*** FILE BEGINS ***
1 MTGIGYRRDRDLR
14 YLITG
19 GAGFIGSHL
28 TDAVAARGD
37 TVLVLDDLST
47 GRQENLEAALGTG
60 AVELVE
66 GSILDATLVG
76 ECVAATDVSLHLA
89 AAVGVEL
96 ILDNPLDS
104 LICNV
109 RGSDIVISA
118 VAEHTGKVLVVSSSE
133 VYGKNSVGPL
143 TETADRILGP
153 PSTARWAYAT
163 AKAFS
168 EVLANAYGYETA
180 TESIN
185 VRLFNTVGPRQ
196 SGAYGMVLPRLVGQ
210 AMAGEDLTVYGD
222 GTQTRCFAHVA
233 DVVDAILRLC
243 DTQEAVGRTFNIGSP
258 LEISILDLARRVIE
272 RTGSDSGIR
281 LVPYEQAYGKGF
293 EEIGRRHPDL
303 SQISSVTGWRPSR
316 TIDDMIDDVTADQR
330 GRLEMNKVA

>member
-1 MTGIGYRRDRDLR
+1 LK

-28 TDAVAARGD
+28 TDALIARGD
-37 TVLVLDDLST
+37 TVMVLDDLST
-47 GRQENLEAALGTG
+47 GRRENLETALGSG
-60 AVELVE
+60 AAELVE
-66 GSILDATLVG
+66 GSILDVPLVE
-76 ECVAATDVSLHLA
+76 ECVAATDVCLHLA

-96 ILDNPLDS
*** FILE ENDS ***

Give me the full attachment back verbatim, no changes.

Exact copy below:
1 MTGIGYRRDRDLR
14 YLITG
19 GAGFIGSHL
28 TDAVAARGD
37 TVLVLDDLST
47 GRQENLEAALGTG
60 AVELVE
66 GSILDATLVG
76 ECVAATDVSLHLA
89 AAVGVEL
96 ILDNPLDS
104 LICNV
109 RGSDIVISA
118 VAEHTGKVLVVSSSE
133 VYGKNSVGPL
143 TETADRILGP
153 PSTARWAYAT
163 AKAFS
168 EVLANAYGYETA
180 TESIN
185 VRLFNTVGPRQ
196 SGAYGMVLPRLVGQ
210 AMAGEDLTVYGD
222 GTQTRCFAHVA
233 DVVDAILRLC
243 DTQEAVGRTFNIGSP
258 LEISILDLARRVIE
272 RTGSDSGIR
281 LVPYEQAYGKGF
293 EEIGRRHPDL
303 SQISSVTGWRPSR
316 TIDDMIDDVTADQR
330 GRLEMNKVA

>member
-1 MTGIGYRRDRDLR
+1 LK

-28 TDAVAARGD
+28 TDALIARGD
-37 TVLVLDDLST
+37 TVMVLDDLST
-47 GRQENLEAALGTG
+47 GRRENLETALGSG
-60 AVELVE
+60 AAELVE
-66 GSILDATLVG
+66 GSILDVPLVE
-76 ECVAATDVSLHLA
+76 ECVAATDVCLHLA

-96 ILDNPLDS